6. Advertising/Promotion

BookBub (logo)There are a lot of options here for authors, from Facebook and Amazon cost-per-click ads to services like BookBub that send out newsletters with bargain book ads to mailing lists of many thousands of subscribers. I’ve tried a few of the options, and really can’t discount any even if I was disappointed with them at the time. They might not transfer into direct sales, but they may have a less visible effect on platform building and market exposure—it’s hard to say. The genre you write in comes into play heavily here with regard to which advertising method will give you the most bang for your buck.

7. Platform

You need to set up an online presence—Website/Twitter/Facebook. I see mine as being a resource for people who read my books and want to know more, keep up to date, and get in touch. It’s a service for those who’ve already read them rather than a method of bringing more people in. Other people might approach this differently, which is perfectly valid. Follow whichever approach you’re most comfortable with, but remember, you need to have worthwhile content to engage visitors, not just a constant stream of ‘buy my book’ posts!

8. Mailing List

mailboxes by PattiI’ve chosen to give this its own section to highlight how important these are to the budding author. Start building your mailing list as early as possible—it’s a vital part of building your brand and getting your books in front of people. However, don’t be tempted to build a vanity list—one with lots of subscribers but low engagement. Mailing lists can get expensive fast, so having quality over quantity should always be a focus. Don’t allow yourself to get disheartened by other authors talking about having 10k/15k/20k subscribers, or tempted to chase big numbers of signups. Only the engaged subscribers are of any value to you. There are a number of ways to bring in subscribers, such as the common options of using advertising (Facebook Ads being a common method), and subscription links in the front and back matter of your books. Offering a sign-up incentive, such as a free book download makes a signup a more attractive proposition and is something a lot of authors do.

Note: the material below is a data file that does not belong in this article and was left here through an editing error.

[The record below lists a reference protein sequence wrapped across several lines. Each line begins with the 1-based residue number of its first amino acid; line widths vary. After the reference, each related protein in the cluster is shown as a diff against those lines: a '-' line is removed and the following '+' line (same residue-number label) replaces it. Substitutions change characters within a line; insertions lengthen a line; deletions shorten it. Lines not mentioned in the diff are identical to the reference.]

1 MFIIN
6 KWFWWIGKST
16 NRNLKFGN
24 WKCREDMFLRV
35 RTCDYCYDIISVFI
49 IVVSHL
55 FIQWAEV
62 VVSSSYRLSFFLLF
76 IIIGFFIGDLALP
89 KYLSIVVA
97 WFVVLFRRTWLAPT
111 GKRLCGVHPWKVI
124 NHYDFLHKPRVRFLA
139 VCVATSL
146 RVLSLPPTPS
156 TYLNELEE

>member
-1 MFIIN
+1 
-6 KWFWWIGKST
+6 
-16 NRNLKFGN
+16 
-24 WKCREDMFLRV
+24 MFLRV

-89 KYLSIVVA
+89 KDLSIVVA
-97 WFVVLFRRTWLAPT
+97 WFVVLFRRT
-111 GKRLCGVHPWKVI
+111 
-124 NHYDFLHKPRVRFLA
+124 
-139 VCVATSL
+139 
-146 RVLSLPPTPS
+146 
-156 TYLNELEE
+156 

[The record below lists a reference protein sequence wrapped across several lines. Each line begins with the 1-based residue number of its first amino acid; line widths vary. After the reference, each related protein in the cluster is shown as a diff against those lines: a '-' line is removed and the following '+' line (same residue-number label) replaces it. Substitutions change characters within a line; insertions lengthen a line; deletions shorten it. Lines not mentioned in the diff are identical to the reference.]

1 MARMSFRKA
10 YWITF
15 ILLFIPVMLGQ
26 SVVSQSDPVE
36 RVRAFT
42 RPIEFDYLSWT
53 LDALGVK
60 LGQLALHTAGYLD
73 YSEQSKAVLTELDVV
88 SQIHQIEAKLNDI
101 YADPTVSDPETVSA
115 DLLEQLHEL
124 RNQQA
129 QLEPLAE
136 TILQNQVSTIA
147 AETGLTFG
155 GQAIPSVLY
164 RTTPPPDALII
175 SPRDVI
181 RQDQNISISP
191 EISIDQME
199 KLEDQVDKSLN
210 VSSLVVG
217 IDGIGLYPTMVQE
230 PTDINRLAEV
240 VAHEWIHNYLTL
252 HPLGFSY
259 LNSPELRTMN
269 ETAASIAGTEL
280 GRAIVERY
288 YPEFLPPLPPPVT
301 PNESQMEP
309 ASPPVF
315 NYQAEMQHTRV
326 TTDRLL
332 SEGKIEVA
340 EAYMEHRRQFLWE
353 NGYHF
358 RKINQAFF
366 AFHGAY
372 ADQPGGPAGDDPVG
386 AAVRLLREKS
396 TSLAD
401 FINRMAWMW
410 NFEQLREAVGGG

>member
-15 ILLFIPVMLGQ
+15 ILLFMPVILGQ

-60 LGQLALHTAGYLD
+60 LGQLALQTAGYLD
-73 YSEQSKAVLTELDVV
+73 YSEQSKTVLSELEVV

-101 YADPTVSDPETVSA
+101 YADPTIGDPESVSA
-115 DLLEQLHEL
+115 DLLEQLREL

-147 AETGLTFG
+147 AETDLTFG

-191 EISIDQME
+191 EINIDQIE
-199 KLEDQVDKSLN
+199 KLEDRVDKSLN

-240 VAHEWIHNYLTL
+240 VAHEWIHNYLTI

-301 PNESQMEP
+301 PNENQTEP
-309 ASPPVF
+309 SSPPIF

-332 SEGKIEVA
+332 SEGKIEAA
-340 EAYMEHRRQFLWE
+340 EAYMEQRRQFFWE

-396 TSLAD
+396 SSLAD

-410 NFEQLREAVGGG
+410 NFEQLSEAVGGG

9. Do Your Research

Typewriter by JMeccioPhotography (detail)Being an author is an aspirational occupation, and as with all aspirational things, there will be sharks along the way looking to take advantage of optimism and inexperience. It’s up to you to do your research on every service you use, and every decision you make, to protect yourself against falling foul of these pitfalls. There are plenty of resources just a click away that can help keep you from expensive mistakes, or one that could get your Amazon account suspended for a breach of Terms of Service—the Science Fiction and Fantasy Writers of America’s (SFWA) Writer Beware blog is one good example, as is the Kboards Writers’ Cafe. Take some time, read everything you can find, and be patient. Keep in mind the old adage ‘if something seems too good to be true, it probably is’.

10. Professionalism

The last, and in my opinion, most important. If you take your writing seriously, and want to make a career of it, the one piece of overarching advice I would give is: be professional. Create a professional product, and behave in a professional way. If you do this, I think you’re giving yourself the best possible start!

Title image by sakshi bhardwaj.


One Comment

  1. Brian D. Andeson says:

    Great advice – though I personally hate Kboards 🙂 Russell Blake also has some great information on his blog if anyone is interested.